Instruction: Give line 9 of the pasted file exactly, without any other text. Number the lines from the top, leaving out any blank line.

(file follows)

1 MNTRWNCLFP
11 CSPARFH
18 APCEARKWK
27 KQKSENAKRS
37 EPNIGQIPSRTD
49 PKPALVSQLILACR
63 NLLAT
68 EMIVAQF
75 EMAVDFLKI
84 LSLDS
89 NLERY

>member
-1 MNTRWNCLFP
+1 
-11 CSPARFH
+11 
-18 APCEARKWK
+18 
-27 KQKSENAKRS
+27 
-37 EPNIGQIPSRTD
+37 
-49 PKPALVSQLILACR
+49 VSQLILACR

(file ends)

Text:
75 EMAVDFLKI